-December 2, 2013-
3:00 -- Is it unethical for Rep. Tim Moffitt to publish a newspaper outling all the great things his Republican Party passed in the NC Legislature?
4:00 -- Americans don't trust each other any more. Why? Plus Art Pope and William Barber exchange words.
5:00 -- Kevin King joins us to talk about his grassroots organizing work on college campuses. Plus, Milton Friedman debates Frances Fox Piven.
-December 3, 2013
3:00 -- Pete offers NC Democratic candidate recruiters the opportunity to come on the show. They chicken out.
4:00 -- The rise of the administrative state and why budget battles will be the focal point now.
5:00 -- The Hobby Lobby lawsuit over the Affordable Care Act, plus should chimpanzees get legal "personhood" status.
-December 4, 2013
3:00 -- A coup on the Mecklenburg County Commission might make it easier for South Asheville to de-annex from the city. Plus, a Hindu guy is mad at a local brewer for naming a beer Shiva.
4:00 -- Jake Frankel from Mountain Xpress joins us to talk about the latest edition on news stands. Plus, Buncombe County Commissioners say they want to reduce the carbon footprint by 80%.
5:00 -- Kurth Schlichter, columnist at Townhall, says liberals have to lie. Plus, human cheese.
-December 5, 2013
3:00 -- Fast food workers protest for an increase in the federal minimum wage.
4:00 -- Ford O'Connell, GOP strategist and former McCain-Palin adviser, talks about what the Republican Party needs to do to win the Presidential race in 2016 - including "getting over the fact that Reagan is dead."
5:00 -- It turns out President Obama did know his illegal alien uncle living in Boston. Plus, the Democrats are desperate to get everyone to focus on income inequality.
-December 6, 2013
3:00 -- Why the Affordable Care Act is costing Democrats support among women.
4:00 -- Rep. Trey Gowdy (R-SC) dismantles a liberal professor's defense of presidential overreach. Plus, Rev. William Barber's comments after getting convicted on 2 of 3 counts for his Moral Monday protests.
5:00 -- More from Rev. Barber. Plus, the Olympic torch lights a man on fire in Siberia and the NC lottery is now offering subscriptions!
On the matter of crowd sizes, more is usually better. Especially when you're trying to send a message.
A few weeks ago when Asheville hosted the Mountain Moral Monday rally, there was some debate about the size of the crowd. It's always difficult to peg attendance at large outdoor events, so I generally don't make a big deal about competing claims of size.
After performing a protest song for the audience, Democratic City Councilman Cecil Bothwell announced over the microphone a crowd count of 10,000 people. He cited Asheville Police as his the source. This is the number you'll see progressives use.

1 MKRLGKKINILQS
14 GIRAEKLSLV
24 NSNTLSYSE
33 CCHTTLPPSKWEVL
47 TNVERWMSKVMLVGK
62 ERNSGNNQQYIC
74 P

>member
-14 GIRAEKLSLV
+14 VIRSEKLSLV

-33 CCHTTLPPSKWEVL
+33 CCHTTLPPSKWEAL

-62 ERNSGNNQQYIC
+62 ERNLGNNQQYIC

However, the Asheville Police Department pegged the crowd size at around half that size.
So, anywhere between 5,000 and 10,000 showed up. That's quite a discrepancy. But we'll assume the higher number, and give the benefit of the doubt to the MoMoMo folks.
Yesterday, the Moral Monday rally landed in the Queen City. The Charlotte Observer called it "One of the city's largest protests," and cited police estimates of about 2,000.
I generally don't judge a movement or its ideas based on how many people it can turn out to a rally. But the crowd count has been a focal point in a lot of the coverage so far. So, I did a little ciphering.
Let's assume the larger crowd size at the Asheville event was accurate. That means the Mountain Moral Monday crowd represented 2.4% of the metro area population.
The Charlotte Moral Monday draw represents less than one percent of the total population of the area (.09%).
This assumes that all the people attending the rallies are from the local areas - which is not the case.
What different sizes mean
Two points are important here.
First, you get a perspective of how these rallies compare to the size of the general population. It's impressive to rally thousands of people to a specific site at a specific time and date. As I said before, organizers should consider it nothing short of a success. However, as a percentage of the population, it represents a very small minority.
This is not an assessment of the protesters' message, either. I've never believed a philosophy should be dismissed based on the number of people who hold it.
I would, however, note that our society has been instructed recently that being part of "the 1%" is not as cool or ethical as being part of "the 99%."
Second, the size of the Charlotte rally shows a decline in turnout. Is it because Charlotte does a poor job of protesting, generally? (It does.) Is it because Asheville does a good job of protesting? (It does.) Is it a sign that the Moral Monday "movement" is losing momentum? It's way too early to tell.
The drop-off in attendance does not make a trend. We'll monitor upcoming events to see if one develops.